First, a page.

Dialysis Technician Education, Schools and Career Overview
Many people are unaware that dialysis technician jobs even exist, let alone understand what the responsibilities of this job may include. This rewarding health care job may involve caring for dialysis patients and operating kidney dialysis equipment. Dialysis patients have kidneys that no longer function correctly in making urine or removing excess waste from the body. The dialysis process may help those with non-functioning kidneys stay alive by removing the waste and extra fluids from the blood. There are two main types of dialysis. Hemodialysis patients are treated with a machine that has a special filter in which their blood is passed through. After the blood is filtered it is returned to the patient’s body. Peritoneal Dialysis is the other form of dialysis and involves a patient having a tube inserted into their abdomen to use the membrane lining of the abdominal cavity as a filter.
Dialysis techs can be referred to as hemodialysis techs, biomedical techs, nephrology techs, and patient care techs.
Dialysis Technician Specializations
Within this field there are a few different types of techs. Clinical dialysis technicians focus on patient care, including the set up process for the patient to undergo dialysis, monitoring them during dialysis, and concluding the process. They monitor the patient’s vital signs and run tests on the blood to ensure the waste is being removed properly. Dialysis techs also educate patients and their families on how to use the dialysis equipment, since oftentimes patients undergo this process at home.
Dialysis tech jobs can be found at freestanding dialysis clinics, hospital dialysis units, physician’s offices, or home health care where they see the patients in their homes. Today, an increased amount of dialysis techs are needed due to the number of Chronic Kidney Disease (CKD) being on the rise.
How to Become a Dialysis Technician
The following are the most direct steps to becoming a dialysis tech.
- Job shadow techs working in a dialysis unit to learn more about the field.
- Perhaps earn a nursing certificate as an LPN or RN. This is not a mandatory requirement.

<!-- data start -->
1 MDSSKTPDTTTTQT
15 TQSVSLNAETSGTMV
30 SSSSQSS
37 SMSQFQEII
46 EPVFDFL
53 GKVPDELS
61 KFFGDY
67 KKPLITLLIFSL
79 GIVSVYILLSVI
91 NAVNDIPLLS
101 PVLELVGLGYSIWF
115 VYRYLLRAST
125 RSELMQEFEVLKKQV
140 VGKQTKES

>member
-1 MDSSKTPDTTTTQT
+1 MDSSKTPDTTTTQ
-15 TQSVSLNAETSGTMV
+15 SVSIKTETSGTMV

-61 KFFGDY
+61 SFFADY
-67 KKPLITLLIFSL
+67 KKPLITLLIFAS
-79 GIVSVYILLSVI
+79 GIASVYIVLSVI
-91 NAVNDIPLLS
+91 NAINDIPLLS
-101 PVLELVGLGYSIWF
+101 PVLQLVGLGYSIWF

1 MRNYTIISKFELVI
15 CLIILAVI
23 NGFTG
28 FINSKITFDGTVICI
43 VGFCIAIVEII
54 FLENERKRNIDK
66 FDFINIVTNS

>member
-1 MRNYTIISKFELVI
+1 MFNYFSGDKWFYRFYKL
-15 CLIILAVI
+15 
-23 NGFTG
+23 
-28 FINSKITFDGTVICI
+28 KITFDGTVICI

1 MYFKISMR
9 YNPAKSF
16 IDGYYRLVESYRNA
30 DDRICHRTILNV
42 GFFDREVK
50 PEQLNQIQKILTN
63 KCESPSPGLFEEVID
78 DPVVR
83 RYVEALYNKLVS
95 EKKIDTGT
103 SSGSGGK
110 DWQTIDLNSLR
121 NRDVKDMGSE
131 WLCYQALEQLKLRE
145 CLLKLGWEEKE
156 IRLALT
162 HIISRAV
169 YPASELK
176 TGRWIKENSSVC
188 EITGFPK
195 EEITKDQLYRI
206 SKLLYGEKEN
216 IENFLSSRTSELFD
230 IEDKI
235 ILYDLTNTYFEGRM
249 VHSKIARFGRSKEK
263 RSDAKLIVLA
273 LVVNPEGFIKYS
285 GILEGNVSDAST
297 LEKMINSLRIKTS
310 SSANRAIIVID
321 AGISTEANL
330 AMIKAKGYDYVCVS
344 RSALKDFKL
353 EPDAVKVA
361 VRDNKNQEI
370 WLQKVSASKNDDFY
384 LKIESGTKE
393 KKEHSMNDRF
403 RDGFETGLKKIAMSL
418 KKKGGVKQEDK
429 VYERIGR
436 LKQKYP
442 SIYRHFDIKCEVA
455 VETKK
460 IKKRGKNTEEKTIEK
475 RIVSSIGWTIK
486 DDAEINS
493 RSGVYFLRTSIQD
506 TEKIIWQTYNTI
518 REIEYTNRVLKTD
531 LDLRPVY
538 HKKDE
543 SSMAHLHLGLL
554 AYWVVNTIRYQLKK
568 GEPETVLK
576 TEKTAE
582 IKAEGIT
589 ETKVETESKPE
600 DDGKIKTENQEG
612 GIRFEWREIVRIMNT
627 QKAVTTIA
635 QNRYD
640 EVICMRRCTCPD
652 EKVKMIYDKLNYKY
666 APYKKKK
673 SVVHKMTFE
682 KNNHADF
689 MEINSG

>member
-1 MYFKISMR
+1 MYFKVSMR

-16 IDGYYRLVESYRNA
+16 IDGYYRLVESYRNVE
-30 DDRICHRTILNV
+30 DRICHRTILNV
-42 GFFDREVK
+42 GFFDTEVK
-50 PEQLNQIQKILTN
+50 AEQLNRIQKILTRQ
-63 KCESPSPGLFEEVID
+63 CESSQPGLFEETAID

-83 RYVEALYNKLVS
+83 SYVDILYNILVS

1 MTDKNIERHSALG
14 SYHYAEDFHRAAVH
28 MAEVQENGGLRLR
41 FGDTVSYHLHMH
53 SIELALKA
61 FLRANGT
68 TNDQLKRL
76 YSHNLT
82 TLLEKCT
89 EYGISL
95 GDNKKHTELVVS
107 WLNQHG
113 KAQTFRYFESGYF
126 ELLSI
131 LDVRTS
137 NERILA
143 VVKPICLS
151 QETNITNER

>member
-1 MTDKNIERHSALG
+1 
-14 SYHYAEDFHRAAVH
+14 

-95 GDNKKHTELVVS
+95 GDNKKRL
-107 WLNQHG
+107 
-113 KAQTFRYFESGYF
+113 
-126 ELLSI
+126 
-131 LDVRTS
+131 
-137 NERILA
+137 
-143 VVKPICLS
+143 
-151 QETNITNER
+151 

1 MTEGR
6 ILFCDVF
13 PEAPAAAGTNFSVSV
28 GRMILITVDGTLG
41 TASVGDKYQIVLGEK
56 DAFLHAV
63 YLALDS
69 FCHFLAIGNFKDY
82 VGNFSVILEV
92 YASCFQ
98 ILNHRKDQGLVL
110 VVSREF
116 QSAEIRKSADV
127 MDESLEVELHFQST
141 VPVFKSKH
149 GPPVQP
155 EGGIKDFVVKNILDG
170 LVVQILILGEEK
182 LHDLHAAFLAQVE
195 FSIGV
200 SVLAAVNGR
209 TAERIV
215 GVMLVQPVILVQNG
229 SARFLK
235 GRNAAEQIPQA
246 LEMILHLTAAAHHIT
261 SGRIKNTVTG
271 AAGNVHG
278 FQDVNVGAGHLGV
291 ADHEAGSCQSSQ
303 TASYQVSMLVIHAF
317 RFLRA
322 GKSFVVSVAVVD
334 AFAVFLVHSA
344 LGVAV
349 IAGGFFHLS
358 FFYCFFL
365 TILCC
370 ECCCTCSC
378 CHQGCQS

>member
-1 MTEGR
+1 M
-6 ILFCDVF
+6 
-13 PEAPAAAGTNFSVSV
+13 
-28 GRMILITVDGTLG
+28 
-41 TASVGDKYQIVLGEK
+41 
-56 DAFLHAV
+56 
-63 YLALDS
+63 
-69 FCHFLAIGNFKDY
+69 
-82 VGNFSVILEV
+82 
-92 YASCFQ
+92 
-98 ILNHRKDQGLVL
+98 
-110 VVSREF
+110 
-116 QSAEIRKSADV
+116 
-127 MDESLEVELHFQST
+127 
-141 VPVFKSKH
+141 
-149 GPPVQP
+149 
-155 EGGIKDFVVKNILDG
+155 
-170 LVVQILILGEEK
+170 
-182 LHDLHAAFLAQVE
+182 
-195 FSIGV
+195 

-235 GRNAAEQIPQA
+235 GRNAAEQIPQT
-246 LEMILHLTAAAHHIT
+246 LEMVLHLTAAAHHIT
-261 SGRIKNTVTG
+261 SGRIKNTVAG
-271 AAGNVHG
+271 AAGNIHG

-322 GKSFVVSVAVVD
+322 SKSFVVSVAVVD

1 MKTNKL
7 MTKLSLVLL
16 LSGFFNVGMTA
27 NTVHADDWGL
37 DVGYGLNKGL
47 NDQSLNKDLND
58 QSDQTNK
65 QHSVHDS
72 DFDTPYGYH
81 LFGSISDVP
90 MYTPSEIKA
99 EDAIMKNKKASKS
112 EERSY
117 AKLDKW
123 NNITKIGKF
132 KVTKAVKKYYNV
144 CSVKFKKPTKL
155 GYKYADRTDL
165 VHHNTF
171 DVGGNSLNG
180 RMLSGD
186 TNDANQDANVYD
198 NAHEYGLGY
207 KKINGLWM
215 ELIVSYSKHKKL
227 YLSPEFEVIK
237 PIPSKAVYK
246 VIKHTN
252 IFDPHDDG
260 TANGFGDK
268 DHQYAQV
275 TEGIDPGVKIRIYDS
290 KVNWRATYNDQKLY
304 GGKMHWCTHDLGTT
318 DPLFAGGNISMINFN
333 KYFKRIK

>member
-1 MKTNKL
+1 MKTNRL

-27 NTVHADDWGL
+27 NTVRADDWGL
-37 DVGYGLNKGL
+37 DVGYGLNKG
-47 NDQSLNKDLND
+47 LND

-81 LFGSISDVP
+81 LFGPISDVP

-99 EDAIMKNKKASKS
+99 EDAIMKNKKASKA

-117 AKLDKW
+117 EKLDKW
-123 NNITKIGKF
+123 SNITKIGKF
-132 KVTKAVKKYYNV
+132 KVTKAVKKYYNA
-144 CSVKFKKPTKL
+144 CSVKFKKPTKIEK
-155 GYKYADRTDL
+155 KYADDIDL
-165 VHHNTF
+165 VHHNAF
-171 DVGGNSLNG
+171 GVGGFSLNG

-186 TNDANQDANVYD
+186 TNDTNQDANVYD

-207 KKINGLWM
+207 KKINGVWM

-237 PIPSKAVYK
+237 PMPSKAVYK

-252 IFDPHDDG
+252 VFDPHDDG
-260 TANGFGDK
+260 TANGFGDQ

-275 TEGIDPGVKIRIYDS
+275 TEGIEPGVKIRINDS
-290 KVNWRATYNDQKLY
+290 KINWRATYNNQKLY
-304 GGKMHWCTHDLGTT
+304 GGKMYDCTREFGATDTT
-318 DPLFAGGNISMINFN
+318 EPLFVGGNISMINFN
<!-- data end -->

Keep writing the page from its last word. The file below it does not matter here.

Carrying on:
- Take a course on phlebotomy. This is not a mandatory requirement either, but certainly makes doing the job of a dialysis tech easier.
- Enroll in a dialysis tech training program or certificate program.
- Maintain basic life support certification. Having training or a certificate in phlebotomy is also helpful in this field.
- Sit for a dialysis certification exam offered through The Nephrology Nursing Certification Commission (NNCC), the Board of Nephrology Examiners Nursing and Technology (BONENT), or The National Nephrology Certification Organization (NNCO).
- Find a job as a dialysis tech.
- Maintain the necessary continuing education units for certification credential.
Dialysis technician degree programs
Although you don't need a college degree to become a dialysis technician, certification boards require some post-secondary education before allowing you to take any exams. Many community colleges, vocational schools and hospitals offer educational programs for aspiring dialysis technicians that take between six and eighteen months to complete and include supervised clinical experience in addition to traditional classroom hours.
Classes you're likely to encounter as a student enrolled in a dialysis technician certification program cover both theory and practice:
- Patient assessments
- Initiating and concluding dialysis
- Dietary regulation
- Hematologic aspects and blood chemistries
- Infectious diseases
- Complications of renal failure
Dialysis technician certification
Dialysis technician certification is federally mandated by the Centers for Medicare and Medicaid Services. The National Nephrology Certification Organization (NNCO) offers two types of certification, both of which are nationally recognized and accepted by all employers.